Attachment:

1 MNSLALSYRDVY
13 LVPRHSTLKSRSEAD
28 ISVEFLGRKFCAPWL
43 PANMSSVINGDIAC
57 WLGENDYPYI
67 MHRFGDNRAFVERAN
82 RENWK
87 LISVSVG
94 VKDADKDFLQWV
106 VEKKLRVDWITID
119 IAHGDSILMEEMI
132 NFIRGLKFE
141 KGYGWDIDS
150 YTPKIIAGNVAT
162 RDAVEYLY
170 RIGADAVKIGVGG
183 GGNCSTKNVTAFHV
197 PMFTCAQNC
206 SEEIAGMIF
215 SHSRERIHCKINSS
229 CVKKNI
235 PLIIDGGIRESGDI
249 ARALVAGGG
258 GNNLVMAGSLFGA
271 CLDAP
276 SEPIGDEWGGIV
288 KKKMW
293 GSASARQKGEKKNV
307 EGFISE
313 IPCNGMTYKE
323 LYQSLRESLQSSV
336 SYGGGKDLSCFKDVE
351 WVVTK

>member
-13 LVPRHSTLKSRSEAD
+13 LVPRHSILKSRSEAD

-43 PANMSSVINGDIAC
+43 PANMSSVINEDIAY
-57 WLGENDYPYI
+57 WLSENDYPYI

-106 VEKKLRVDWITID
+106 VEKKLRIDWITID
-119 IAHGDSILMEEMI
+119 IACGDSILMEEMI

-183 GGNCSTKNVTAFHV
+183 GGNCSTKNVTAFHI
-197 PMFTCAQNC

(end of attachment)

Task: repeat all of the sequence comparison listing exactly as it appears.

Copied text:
1 MNSLALSYRDVY
13 LVPRHSTLKSRSEAD
28 ISVEFLGRKFCAPWL
43 PANMSSVINGDIAC
57 WLGENDYPYI
67 MHRFGDNRAFVERAN
82 RENWK
87 LISVSVG
94 VKDADKDFLQWV
106 VEKKLRVDWITID
119 IAHGDSILMEEMI
132 NFIRGLKFE
141 KGYGWDIDS
150 YTPKIIAGNVAT
162 RDAVEYLY
170 RIGADAVKIGVGG
183 GGNCSTKNVTAFHV
197 PMFTCAQNC
206 SEEIAGMIF
215 SHSRERIHCKINSS
229 CVKKNI
235 PLIIDGGIRESGDI
249 ARALVAGGG
258 GNNLVMAGSLFGA
271 CLDAP
276 SEPIGDEWGGIV
288 KKKMW
293 GSASARQKGEKKNV
307 EGFISE
313 IPCNGMTYKE
323 LYQSLRESLQSSV
336 SYGGGKDLSCFKDVE
351 WVVTK

>member
-13 LVPRHSTLKSRSEAD
+13 LVPRHSILKSRSEAD

-43 PANMSSVINGDIAC
+43 PANMSSVINEDIAY
-57 WLGENDYPYI
+57 WLSENDYPYI

-106 VEKKLRVDWITID
+106 VEKKLRIDWITID
-119 IAHGDSILMEEMI
+119 IACGDSILMEEMI

-183 GGNCSTKNVTAFHV
+183 GGNCSTKNVTAFHI
-197 PMFTCAQNC